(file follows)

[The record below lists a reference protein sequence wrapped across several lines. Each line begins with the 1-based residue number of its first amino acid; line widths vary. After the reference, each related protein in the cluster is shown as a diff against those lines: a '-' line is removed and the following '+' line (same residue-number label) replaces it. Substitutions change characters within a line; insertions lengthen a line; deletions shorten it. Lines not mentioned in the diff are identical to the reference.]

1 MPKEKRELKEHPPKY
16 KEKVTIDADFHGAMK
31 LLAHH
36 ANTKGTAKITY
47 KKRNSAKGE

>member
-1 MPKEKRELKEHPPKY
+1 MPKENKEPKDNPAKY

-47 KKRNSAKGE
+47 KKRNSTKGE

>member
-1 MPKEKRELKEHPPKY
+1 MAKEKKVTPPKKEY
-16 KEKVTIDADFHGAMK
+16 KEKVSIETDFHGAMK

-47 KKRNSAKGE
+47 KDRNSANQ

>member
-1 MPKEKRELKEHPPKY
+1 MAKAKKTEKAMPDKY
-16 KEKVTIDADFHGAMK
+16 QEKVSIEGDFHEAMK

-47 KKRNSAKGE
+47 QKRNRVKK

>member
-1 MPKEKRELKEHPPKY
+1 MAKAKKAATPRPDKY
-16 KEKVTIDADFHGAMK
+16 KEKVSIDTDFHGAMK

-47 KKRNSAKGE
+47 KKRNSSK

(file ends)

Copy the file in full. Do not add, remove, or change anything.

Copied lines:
[The record below lists a reference protein sequence wrapped across several lines. Each line begins with the 1-based residue number of its first amino acid; line widths vary. After the reference, each related protein in the cluster is shown as a diff against those lines: a '-' line is removed and the following '+' line (same residue-number label) replaces it. Substitutions change characters within a line; insertions lengthen a line; deletions shorten it. Lines not mentioned in the diff are identical to the reference.]

1 MPKEKRELKEHPPKY
16 KEKVTIDADFHGAMK
31 LLAHH
36 ANTKGTAKITY
47 KKRNSAKGE

>member
-1 MPKEKRELKEHPPKY
+1 MPKENKEPKDNPAKY

-47 KKRNSAKGE
+47 KKRNSTKGE

>member
-1 MPKEKRELKEHPPKY
+1 MAKEKKVTPPKKEY
-16 KEKVTIDADFHGAMK
+16 KEKVSIETDFHGAMK

-47 KKRNSAKGE
+47 KDRNSANQ

>member
-1 MPKEKRELKEHPPKY
+1 MAKAKKTEKAMPDKY
-16 KEKVTIDADFHGAMK
+16 QEKVSIEGDFHEAMK

-47 KKRNSAKGE
+47 QKRNRVKK

>member
-1 MPKEKRELKEHPPKY
+1 MAKAKKAATPRPDKY
-16 KEKVTIDADFHGAMK
+16 KEKVSIDTDFHGAMK

-47 KKRNSAKGE
+47 KKRNSSK